Later on I thought would Salman have stopped smoking if I had told him that I was pregnant? I have my doubts. Because allergy to cigarette smoke is a grave enough reason to make anyone stop smoking. In fact, it’s basic human courtesy to stop smoking if anyone says he/she finds it uncomfortable to inhale cigarette smoke for health reasons. I feel this basic courtesy applies to film stars also. And I have met many stars who are actually courteous enough to ask, “Can I smoke?” before they light up.

But Salman treated me with the same attitude he extended towards the photographers at the Mumbai event – stay if you want to, go if you want to. I came back with a very bitter taste in my mouth but I was happy I could take my stand, not expose my baby to the smoke toxins and get my job done, get the interview that is.

PS: It’s another matter that my 4-year-old son is now a big Salman Khan fan.

 

Actress Sudipta Chakraborty turned reporter to interview voters before the Loksabha elections

Actress Sudipta Chakraborty turned reporter to interview voters before the Loksabha elections

Sudiptaa Chakraborty might be a National Award winning actress (Best Supporting actress for Rituparno Ghosh’s Bariwali) and one of the most well-known faces in West Bengal’s film and television industry, but there is a side to her which I have always admired and liked immensely. Sudiptaa is the kind who gets away by speaking her mind all the time and is absolutely clued in about what’s happening around her. So I was not surprised when I found Sudiptaa anchoring the television show Tarokar Chokhey Taroka Kendro (Star constituency through a star’s eyes) on ABP Ananda.

For the programme, Sudiptaa turned reporter and travelled with her boom to constituencies like Midnapore, Dakkhin (South) Kolkata and Tamluk. She travelled to Midnapore town, Kharagpur and different villages of East Midnapore. For Dakkhin Kolkata, she covered Rashbehari Avenue, Behala, Kolkata Port Area (Kidderpore dock), Parnasree, Bhowanipore and Hazra area. For Tamluk she travelled to Tamluk township, Haldia and other villages.

She has come back with a treasure trove of experiences. She shares it all in this blog. Read on, it’s indeed an eye opener….

“Many villagers have no clue that the elections are here”

A large number of people in the villages, mostly women, are not really aware of who all are contesting from their respective constituencies, what this election is for, what the difference is between an assembly election and parliament election and all that.  I have even met a number of people who actually have no clue that elections are at their doorstep.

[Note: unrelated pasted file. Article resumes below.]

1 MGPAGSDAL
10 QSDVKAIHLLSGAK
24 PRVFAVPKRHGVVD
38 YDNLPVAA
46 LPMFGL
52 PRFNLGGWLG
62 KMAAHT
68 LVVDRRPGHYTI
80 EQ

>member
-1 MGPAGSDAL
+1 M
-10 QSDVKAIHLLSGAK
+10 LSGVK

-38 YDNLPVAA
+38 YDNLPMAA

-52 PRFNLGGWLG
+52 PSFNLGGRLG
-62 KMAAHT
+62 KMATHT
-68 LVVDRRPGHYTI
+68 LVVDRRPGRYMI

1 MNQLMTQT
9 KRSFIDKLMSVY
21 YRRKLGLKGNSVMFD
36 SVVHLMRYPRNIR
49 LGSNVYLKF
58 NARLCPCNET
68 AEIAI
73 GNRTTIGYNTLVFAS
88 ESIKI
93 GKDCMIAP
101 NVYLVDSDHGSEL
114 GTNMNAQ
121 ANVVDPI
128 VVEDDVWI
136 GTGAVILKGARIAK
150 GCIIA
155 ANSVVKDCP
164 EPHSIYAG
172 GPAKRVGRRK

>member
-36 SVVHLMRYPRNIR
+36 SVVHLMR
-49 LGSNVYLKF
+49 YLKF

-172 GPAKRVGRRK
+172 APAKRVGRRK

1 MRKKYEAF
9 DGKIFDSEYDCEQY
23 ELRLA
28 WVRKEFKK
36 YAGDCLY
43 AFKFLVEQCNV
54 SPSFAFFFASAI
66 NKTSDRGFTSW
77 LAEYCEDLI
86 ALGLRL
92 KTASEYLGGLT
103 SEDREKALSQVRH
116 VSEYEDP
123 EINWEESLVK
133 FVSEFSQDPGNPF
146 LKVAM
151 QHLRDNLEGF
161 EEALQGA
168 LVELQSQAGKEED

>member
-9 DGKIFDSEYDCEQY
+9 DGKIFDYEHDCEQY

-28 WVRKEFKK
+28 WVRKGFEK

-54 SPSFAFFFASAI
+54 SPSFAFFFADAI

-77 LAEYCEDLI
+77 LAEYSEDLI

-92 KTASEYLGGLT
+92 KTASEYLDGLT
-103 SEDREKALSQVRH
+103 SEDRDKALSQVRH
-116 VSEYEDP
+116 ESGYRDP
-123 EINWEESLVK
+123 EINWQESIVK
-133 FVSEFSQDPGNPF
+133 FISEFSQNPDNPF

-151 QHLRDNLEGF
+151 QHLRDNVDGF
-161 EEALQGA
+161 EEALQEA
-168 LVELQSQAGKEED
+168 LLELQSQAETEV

“Bengal has no major issue”

With my limited knowledge gathered on this tour, all I can say is there is no big issue in Bengal. All that a common Bengali wants is a peaceful life with a decent job, a full stomach and a roof over his/her head. More than 80% voters of Bengal demand nothing more than that. It sounds crazy, yet it is true.

“Most people have no time to think about women’s issues”

Educated lot is really concerned about it. The rest have no time to think over it. They devote the entire day to earn their bread.

This lady fetching fish eggs in chest-deep water told Sudipta her election demand is a big utensil

This lady fetching fish eggs in chest-deep water told Sudiptaa her election demand is a big utensil

“One woman demanded a big utensil”

I met a woman near Haldia, who earns her living by collecting fish eggs from the river. She spoke to me with a wide smile while standing in chest-deep water. She earns Rs 150 -200 per day. She doesn’t have electricity in her home. She spoke her heart out to me and in the end all she demanded was a big utensil (ekta boro handi), in which she could accommodate maximum number of fish eggs each time she went down in the water. She was amazing. I still can’t forget her unconditional smiling face despite the toil she has to do every day to earn Rs 150.

“There isn’t a single commoner happy with a politician”

The party workers are happy for obvious reasons. But barring them, I didn’t meet a single commoner who sounded happy with the politicians. From Midnapore to Kolkata, from a village to a city, only one sentence echoed in my ears, “Vote er aage shobai eshe onek boro boro katha bole, vote chole gele aar tader khuje paoa jaye na.” (They all come before elections and promise big but after elections you can’t find them.)

“This experience has made me a more conscious citizen”

Facing the truth on the ground has made me more conscious as a citizen and as an actress as well. This experience has enriched me as a human being and I am sure it will reflect in my future projects.

 

 

 

Picture taken from the internet

Picture taken from the internet

I had been married for five years then and I had gone for a job interview in a magazine. After checking my CV, the editor (lady) asked me about my capacity to handle the heavy workload in an understaffed department, asked me about my willingness to stay late on most evenings, and asked me if I was available on weekends. Then the editor shot a question for which I was not really prepared.